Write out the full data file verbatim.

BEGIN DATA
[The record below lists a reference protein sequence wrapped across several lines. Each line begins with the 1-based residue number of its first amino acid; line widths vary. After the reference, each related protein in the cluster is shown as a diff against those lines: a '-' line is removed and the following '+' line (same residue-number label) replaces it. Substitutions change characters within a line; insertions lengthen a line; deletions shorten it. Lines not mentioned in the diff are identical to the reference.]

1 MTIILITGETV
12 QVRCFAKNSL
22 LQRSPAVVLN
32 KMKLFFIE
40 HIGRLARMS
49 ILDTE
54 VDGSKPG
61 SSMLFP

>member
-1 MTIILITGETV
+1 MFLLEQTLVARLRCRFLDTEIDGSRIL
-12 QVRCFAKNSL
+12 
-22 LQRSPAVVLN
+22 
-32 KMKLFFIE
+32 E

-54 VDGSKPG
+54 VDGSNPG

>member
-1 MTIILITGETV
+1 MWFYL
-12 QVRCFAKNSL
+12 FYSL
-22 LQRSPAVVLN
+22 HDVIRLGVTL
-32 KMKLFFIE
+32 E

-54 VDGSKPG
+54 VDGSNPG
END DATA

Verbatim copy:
[The record below lists a reference protein sequence wrapped across several lines. Each line begins with the 1-based residue number of its first amino acid; line widths vary. After the reference, each related protein in the cluster is shown as a diff against those lines: a '-' line is removed and the following '+' line (same residue-number label) replaces it. Substitutions change characters within a line; insertions lengthen a line; deletions shorten it. Lines not mentioned in the diff are identical to the reference.]

1 MTIILITGETV
12 QVRCFAKNSL
22 LQRSPAVVLN
32 KMKLFFIE
40 HIGRLARMS
49 ILDTE
54 VDGSKPG
61 SSMLFP

>member
-1 MTIILITGETV
+1 MFLLEQTLVARLRCRFLDTEIDGSRIL
-12 QVRCFAKNSL
+12 
-22 LQRSPAVVLN
+22 
-32 KMKLFFIE
+32 E

-54 VDGSKPG
+54 VDGSNPG

>member
-1 MTIILITGETV
+1 MWFYL
-12 QVRCFAKNSL
+12 FYSL
-22 LQRSPAVVLN
+22 HDVIRLGVTL
-32 KMKLFFIE
+32 E

-54 VDGSKPG
+54 VDGSNPG